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Three banks must hand over money in accounts owned by Sudan to people injured in the 2000 USS Cole attack, a federal appeals court ruled on Wednesday, a decision that will help terrorism victims satisfy a $315 million award they obtained in court against Sudan.

In court papers, Sudan tried to stop the release of the assets by saying the victims didn’t follow the proper procedures to receive the funds, including an argument that certain documents were mailed to the wrong location.

A three-judge panel at the Second U.S. Circuit Court of Appeals rejected those arguments, orderingandnbsp;http://www.wsj.com/public/quotes/main.html؟type=djnandamp;BNP Paribasandnbsp;SAhttp://blogs.wsj.com/public/quotes/main.html؟type=djnandamp;BNP.FRandnbsp;-2.05%,andnbsp;http://www.wsj.com/public/quotes/main.html؟type=djnandamp;Credit Agricoleandnbsp;SAhttp://blogs.wsj.com/public/quotes/main.html؟type=djnandamp;ACA.FRandnbsp;-2.01%andnbsp;and Mashreqbank to turn their Sudanese accounts over to victims. Spokespeople for all three banks did not immediately respond to requests for comment.

http://www.ca2.uscourts.gov/decisions/isysquery/6d1de193-c1c5-40e3-8c6f-85f26c75ecd1/2/doc/14-121_opn.pdf#xml=http://www.ca2.uscourts.gov/decisions/isysquery/6d1de193-c1c5-40e3-8c6f-85f26c75ecd1/2/hilite/Wednesday’s rulingandnbsp;stems from a lawsuit filed against Sudan in 2010 by 15 U.S. soldiers injured in the USS Cole bombing and three of their spouses.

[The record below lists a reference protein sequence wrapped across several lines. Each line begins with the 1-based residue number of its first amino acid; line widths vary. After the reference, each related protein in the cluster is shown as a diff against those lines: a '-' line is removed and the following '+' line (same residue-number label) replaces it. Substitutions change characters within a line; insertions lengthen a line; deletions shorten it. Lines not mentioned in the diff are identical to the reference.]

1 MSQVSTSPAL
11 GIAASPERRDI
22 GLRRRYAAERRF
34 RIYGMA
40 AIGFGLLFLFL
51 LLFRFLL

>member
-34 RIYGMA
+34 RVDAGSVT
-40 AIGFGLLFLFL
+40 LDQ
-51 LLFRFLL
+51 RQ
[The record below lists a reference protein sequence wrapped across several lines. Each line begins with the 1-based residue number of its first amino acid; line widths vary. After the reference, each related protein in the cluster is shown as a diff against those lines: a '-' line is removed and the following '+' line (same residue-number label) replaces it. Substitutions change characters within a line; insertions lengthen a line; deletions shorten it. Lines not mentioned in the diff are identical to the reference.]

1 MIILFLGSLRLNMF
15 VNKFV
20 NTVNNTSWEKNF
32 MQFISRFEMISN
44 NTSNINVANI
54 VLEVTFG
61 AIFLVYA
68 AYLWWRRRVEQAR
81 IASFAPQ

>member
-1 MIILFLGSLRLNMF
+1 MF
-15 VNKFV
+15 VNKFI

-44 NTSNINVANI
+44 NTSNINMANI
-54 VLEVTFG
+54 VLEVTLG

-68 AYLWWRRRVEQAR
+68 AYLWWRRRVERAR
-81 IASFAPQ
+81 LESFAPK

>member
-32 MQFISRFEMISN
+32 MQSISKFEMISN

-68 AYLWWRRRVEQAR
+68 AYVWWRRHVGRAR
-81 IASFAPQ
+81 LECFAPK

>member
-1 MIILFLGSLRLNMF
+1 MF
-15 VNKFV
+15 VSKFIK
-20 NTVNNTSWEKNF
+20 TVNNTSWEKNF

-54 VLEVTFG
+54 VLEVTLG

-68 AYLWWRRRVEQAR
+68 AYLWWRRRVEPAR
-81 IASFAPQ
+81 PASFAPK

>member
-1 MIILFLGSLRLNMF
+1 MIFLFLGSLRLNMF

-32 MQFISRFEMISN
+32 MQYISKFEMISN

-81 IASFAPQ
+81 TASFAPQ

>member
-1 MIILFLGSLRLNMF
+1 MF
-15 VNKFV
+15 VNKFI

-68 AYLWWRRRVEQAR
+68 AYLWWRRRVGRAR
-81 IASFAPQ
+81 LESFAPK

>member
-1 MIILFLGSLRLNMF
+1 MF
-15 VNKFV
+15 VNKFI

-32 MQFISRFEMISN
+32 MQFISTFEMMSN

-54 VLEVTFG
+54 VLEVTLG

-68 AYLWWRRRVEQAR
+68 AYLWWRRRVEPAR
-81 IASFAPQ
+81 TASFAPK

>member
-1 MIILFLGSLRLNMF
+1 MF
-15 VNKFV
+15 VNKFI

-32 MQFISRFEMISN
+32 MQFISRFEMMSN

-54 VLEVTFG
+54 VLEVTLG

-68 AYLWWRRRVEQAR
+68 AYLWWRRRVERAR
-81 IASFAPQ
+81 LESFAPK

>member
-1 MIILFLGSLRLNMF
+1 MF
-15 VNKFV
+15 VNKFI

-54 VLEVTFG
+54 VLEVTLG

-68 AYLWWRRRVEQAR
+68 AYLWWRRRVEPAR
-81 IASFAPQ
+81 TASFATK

The victims accused the country of providing material support to al Qaeda, who carried out the attack while the ship was docked for refueling in Yemen. The bombing killed 17 U.S. soldiers and wounded 42 others.

A federal district judge in 2012 awarded the victims $314.5 million, which Sudan refused to pay or acknowledge at the time. Sudan did not appear in court to contest the original lawsuit when it was filed. A lawyer representing Sudan did not immediately respond to a request for comment Wednesday.

In an appellate briefed filed last year, a lawyer for Sudan said the country “reiterated its strong condemnation of the bombing of the U.S.S. Cole, an act of terrorism that…caused unimaginable suffering for the sailors’ families.”

Victims have tried to enforce the judgment by going after Sudanese assets housed at global banks, which are frozen in the U.S. because Sudan has been designated by the U.S. government as a state sponsor of terrorism and subject to sanctions.

U.S. law allows terrorism victims to satisfy their judgments by attaching such frozen assets. It’s unclear how much Sudanese money is in the accounts of the three banks affected by Wednesday’s ruling; the numbers have been redacted in court filings. A lawyer for the victims did not have an immediate comment.